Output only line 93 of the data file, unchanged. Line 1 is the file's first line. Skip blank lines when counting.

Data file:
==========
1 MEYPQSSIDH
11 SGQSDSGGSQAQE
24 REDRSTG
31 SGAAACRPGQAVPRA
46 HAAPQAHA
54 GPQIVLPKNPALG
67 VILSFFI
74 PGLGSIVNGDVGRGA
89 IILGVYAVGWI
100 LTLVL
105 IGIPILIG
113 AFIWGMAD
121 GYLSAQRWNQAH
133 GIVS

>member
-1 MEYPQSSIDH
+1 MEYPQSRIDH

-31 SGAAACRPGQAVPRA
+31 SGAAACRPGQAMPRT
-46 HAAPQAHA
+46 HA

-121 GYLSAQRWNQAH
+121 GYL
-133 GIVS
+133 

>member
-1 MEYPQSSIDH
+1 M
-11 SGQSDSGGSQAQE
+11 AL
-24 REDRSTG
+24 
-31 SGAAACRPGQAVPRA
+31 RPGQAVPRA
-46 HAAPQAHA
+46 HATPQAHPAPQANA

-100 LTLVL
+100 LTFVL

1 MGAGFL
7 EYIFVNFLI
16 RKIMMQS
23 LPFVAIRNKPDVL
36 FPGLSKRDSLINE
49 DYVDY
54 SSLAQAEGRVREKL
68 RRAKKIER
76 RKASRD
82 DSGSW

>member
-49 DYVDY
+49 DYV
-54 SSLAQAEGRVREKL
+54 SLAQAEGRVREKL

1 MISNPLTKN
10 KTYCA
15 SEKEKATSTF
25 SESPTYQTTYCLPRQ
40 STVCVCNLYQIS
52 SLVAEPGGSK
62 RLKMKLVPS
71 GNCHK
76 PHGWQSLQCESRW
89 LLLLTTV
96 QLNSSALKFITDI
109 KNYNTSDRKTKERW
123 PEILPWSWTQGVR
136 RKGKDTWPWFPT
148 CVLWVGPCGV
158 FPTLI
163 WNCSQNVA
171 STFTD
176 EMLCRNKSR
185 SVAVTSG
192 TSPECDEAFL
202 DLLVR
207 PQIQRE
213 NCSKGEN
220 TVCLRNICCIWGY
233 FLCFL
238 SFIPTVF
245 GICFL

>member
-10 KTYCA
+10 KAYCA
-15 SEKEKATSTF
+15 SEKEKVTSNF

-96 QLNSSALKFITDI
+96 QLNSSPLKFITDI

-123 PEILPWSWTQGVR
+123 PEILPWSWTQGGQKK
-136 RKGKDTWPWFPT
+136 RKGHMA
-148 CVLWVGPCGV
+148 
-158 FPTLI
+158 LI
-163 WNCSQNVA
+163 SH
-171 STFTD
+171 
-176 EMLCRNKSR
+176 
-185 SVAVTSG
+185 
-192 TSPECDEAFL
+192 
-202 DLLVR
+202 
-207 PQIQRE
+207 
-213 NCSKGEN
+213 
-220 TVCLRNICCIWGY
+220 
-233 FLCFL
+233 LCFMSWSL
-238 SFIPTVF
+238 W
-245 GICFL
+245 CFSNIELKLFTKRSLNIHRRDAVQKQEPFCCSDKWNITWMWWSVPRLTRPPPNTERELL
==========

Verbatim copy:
-148 CVLWVGPCGV